What is the R-Value of Foam-Lok?

R-value is derived from a controlled laboratory test of an insulation's resistance to conductive heat flow. Foam-Lok open cell foam has an R-value of 3.9/inch and Foam-Lok closed cell foam has an R-value of 6.3/inch.  The actual performance of Foam-Lok when installed in a building will perform at its lab rated value due to the air-sealing nature of the product, allowing it to stack up favorably when compared to non-air sealing, traditionally installed materials such as fiberglass batts. Fiberglass will perform nowhere near its labeled value once it is packaged, cut up, and stuffed into building cavities. So, an R-13 of foam will perform more efficiently than R-13 of fiberglass. It's confusing, but blame the government.

Are these aged values?

Yes. Most closed cell foams use a blowing agent called 245fa (also called Enovate). This blowing agent allows a 2LB density closed cell foam to maximize R-value per inch. During the curing process the millions of cells that make up the foam are filled with a gas that is much more thermally efficient than the air we breathe. The initial R-value of a 245fa blown closed cell foam will be in the neighborhood of R-7. Over a period of several months (depending on the thickness of the foam and other factors) this gas will diffuse out of the foam and be replaced with atmospheric air that we breathe, thus lowering the R-value to the low R-6 range.

If you see closed cell foam offering an R-value above 6.5 it is an initial value and you should pay no attention to it. There is no known technology that can reach that aged R-value. Open cell foam and some closed cell foams use only water as a blowing agent. The gas in those cells (CO2) is not materially different from atmospheric air from an insulating perspective and thus, they have similar initial and aged R-values. It should be noted here that water blown closed cell foam cannot reach R-values above the low R-5 range. Some manufacturers will advertise water blown closed cell foams with aged R-values above 6. That is not possible or everyone would make their foam with water since water is pretty much free.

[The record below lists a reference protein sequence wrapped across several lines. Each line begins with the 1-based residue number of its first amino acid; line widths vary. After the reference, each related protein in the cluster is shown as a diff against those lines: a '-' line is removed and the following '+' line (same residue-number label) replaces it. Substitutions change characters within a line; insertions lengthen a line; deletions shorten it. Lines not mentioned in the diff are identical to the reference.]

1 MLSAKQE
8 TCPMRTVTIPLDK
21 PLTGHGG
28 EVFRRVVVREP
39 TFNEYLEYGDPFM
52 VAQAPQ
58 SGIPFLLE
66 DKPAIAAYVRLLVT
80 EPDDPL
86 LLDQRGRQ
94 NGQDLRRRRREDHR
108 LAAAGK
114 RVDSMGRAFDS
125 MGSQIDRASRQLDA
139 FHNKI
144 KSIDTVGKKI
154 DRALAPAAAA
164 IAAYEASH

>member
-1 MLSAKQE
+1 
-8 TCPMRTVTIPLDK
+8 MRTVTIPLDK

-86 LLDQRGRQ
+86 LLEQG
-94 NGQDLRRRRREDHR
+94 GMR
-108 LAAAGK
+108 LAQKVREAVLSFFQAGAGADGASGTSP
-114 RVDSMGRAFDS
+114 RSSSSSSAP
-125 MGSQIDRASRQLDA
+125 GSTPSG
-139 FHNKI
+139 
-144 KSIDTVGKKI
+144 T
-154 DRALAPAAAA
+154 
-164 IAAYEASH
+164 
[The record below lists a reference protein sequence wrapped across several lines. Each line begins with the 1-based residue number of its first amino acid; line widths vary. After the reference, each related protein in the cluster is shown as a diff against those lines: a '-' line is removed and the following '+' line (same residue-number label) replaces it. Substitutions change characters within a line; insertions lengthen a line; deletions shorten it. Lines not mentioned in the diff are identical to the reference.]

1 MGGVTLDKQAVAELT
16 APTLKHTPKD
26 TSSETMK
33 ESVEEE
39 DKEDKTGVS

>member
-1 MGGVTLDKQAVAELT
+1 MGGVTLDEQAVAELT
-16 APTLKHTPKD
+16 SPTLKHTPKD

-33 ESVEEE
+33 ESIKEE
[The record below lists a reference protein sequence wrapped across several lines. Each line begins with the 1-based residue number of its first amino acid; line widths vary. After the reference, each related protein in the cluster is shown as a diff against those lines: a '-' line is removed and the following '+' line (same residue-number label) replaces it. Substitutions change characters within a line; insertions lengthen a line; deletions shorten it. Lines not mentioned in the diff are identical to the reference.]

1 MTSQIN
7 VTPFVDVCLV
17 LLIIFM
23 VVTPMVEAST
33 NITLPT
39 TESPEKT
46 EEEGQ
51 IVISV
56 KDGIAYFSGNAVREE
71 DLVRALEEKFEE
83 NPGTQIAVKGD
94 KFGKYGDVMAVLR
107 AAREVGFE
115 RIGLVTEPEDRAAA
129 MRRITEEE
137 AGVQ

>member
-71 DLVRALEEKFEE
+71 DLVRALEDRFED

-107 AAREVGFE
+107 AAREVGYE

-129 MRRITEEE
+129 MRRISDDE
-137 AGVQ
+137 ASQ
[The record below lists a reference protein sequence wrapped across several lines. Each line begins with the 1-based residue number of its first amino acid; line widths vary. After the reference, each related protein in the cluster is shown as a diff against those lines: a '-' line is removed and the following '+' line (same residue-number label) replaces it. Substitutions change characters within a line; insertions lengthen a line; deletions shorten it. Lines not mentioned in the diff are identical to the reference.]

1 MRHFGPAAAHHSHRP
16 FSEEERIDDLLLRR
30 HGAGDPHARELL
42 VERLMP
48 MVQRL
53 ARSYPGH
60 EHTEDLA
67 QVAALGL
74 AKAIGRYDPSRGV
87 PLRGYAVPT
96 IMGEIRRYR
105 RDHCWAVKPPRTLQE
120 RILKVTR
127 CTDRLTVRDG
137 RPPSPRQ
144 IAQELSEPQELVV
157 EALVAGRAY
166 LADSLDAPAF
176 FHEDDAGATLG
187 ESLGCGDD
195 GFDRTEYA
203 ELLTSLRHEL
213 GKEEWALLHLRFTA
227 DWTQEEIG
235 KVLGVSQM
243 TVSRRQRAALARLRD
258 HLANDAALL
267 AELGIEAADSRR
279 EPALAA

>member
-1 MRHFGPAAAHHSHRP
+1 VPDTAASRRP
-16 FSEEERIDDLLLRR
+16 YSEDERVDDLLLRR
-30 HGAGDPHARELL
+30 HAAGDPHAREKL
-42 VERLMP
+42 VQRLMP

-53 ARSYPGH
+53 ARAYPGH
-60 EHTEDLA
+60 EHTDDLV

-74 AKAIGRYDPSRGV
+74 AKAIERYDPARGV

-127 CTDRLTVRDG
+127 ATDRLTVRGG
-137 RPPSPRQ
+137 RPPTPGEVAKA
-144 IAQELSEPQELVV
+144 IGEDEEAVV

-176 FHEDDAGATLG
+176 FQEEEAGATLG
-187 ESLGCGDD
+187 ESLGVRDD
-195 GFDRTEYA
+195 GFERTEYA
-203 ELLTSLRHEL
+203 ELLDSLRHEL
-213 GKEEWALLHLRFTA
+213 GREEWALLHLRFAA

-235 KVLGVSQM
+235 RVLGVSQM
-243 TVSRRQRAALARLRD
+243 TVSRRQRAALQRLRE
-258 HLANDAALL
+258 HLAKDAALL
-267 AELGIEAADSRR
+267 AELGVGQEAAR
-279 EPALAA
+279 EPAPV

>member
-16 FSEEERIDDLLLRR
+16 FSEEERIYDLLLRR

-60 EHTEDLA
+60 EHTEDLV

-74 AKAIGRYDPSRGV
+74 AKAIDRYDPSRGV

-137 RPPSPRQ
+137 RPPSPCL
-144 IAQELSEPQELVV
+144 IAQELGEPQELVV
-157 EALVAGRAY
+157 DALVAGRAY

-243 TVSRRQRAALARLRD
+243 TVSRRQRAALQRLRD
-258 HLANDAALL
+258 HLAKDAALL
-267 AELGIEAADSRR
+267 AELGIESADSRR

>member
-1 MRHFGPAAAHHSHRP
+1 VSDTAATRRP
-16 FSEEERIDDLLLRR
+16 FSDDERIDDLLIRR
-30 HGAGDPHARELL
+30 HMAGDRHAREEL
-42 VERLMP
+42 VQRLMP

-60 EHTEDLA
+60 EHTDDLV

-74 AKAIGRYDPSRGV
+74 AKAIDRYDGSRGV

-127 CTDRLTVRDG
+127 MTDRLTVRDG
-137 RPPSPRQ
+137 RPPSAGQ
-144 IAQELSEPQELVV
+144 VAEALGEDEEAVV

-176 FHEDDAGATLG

Is there a difference between the R-value of foam and fiberglass?

R-values of insulating materials are measured in laboratories and are designated a nominal R-value per inch. In the wall or ceiling of a building, fiberglass and cellulose insulation materials suffer a reduction in performance due to air leakage and infiltration — so their "real" insulating value may be as low as 50% of the nominal R-value of the insulation they contain. Their R-value in the real world is constantly changing based mostly on temperature and wind speed.

By contrast, the insulation of a wall containing Foam-Lok will perform more closely to the laboratory tested R-value of the material and seals the wall cavity from air infiltration as well. Foam-Lok is particularly well suited to steel frame construction. Foam-Lok expands to 100 times its original size as it is installed, adhering to surrounding building components. It completely seals joints, crevices, and voids — including difficult to insulate spaces such as steel stud "U" and "C" sections, double studs, and non-standard stud locations. A continuous air and vapor barrier is formed around the building structure in a single application.